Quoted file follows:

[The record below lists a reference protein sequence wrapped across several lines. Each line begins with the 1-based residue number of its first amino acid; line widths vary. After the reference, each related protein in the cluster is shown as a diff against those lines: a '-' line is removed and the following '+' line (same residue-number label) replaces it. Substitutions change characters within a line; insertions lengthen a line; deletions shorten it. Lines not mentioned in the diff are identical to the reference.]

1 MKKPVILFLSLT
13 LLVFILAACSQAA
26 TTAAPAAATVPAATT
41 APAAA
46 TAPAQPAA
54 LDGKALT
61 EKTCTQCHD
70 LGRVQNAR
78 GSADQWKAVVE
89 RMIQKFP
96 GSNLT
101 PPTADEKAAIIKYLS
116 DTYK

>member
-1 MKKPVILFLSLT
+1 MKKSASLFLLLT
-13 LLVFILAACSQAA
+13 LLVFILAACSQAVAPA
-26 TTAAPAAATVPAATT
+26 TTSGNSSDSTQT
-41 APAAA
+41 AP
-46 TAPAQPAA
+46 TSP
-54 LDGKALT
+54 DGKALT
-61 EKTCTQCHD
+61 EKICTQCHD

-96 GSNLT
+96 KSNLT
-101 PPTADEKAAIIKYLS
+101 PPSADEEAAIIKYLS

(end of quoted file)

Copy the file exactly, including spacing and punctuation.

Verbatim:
[The record below lists a reference protein sequence wrapped across several lines. Each line begins with the 1-based residue number of its first amino acid; line widths vary. After the reference, each related protein in the cluster is shown as a diff against those lines: a '-' line is removed and the following '+' line (same residue-number label) replaces it. Substitutions change characters within a line; insertions lengthen a line; deletions shorten it. Lines not mentioned in the diff are identical to the reference.]

1 MKKPVILFLSLT
13 LLVFILAACSQAA
26 TTAAPAAATVPAATT
41 APAAA
46 TAPAQPAA
54 LDGKALT
61 EKTCTQCHD
70 LGRVQNAR
78 GSADQWKAVVE
89 RMIQKFP
96 GSNLT
101 PPTADEKAAIIKYLS
116 DTYK

>member
-1 MKKPVILFLSLT
+1 MKKSASLFLLLT
-13 LLVFILAACSQAA
+13 LLVFILAACSQAVAPA
-26 TTAAPAAATVPAATT
+26 TTSGNSSDSTQT
-41 APAAA
+41 AP
-46 TAPAQPAA
+46 TSP
-54 LDGKALT
+54 DGKALT
-61 EKTCTQCHD
+61 EKICTQCHD

-96 GSNLT
+96 KSNLT
-101 PPTADEKAAIIKYLS
+101 PPSADEEAAIIKYLS